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Fast work for one of these. <http://www.coastaltool.com/cgi-bin/welcome.pl?ref=froogle+page=/a/port/pr513.htm I own one, but for only one door, I usually do it with bits and chisels. The fit for the mortise box and scalp plate on the door edge do call for a router template whether one or many.
Keep the whole world singing . . . . DanG (remove the sevens) snipped-for-privacy@7cox.net
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<http://www.coastaltool.com/cgi-bin/welcome.pl?ref=froogle+page=/a/port/pr513.htm
Yeah -- that's the exact tool I would love to rent. But for $979 can't really justify for one door...
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Yes I did mean a true mortise lock and our home is by no means new (at least by U.S. standards) since parts of it were built back in the 1700's and the rest in 1870.
Even so, true mortise locks, like the Baldwin Estate series, are used commonly today in many high end homes.
Personally, I love the solid feel of the hardware and the ability to have both a standard plunger and a dead bolt in the same mechanism.
Still debating though whether to do it myself or pay the several hundred dollars the local locksmith wants for the installation (plus his marckup on the lock itself).

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Well that's what I get for assuming, but I would have assume correctly about 95 percent of the time. And the date of your house explains it. Don't know about a high end house. High end here currently means $500,000 and above, but in CA my low end house would be above $500,000.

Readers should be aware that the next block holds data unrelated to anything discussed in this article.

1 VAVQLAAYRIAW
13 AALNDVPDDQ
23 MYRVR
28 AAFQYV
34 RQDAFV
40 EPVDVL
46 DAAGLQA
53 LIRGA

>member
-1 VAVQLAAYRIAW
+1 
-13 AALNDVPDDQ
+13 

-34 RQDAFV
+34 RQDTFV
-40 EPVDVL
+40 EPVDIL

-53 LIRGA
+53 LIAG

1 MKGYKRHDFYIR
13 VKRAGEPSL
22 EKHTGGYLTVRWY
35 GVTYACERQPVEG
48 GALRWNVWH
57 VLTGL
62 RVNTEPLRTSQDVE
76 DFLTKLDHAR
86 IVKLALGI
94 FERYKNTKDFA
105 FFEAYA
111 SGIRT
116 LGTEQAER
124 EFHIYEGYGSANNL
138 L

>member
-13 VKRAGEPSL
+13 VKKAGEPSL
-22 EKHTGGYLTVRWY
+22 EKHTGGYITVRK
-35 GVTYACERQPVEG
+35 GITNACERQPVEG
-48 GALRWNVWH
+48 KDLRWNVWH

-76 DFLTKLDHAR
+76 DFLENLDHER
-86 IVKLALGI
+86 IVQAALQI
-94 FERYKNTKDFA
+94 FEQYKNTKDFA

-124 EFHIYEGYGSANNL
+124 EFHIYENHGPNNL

In the west a house built before 1850 is old, old, but then only a few trappers were around before 1850 in many places. You ought to see a one of the first houses in Boise -- log cabin about 10 feet by 15 feet. Not exactly high end. Kind of high end with all the money the spent on preserving the wreck.
blueman wrote:

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If I were you, and looking to hire the job out, I'd find a handyman with good references to mortise the door. It'll cost a little less than the locksmith, and he (or she) will likely do a better job. Generally speaking, the locksmith cares about the lock working, and the handyman usually cares about the whole door- at least from what I've seen.
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blueman wrote:

Drill through a hardwood block and use it as a guide when drilling into the door. Handheld doweling jigs also make great drill guides if you don't have a drill press or other accurate way to make the guide block.
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It seems harder than it really is. Just work at it patiently, and I'm sure you'll do fine. I use a forsner or (in a pinch) a spade bit for these, then pare away with a sharp chisel using hand pressure only. No matter how tempting it is, set the mallet aside if you think you might blow out the side of the door.

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I've always just done them by hand with a chisel and then drill out the hole for the bolt. If you're bent on using a router (which makes sense if you've got a bunch to do), there are templates available but you can easily make one with a small piece of ply. Just cut the template taking into account the bearing on your router and voila! you've got a template. Cheers, cc
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Practice on some scrap pieces of wood until you get good at it. Then do the door.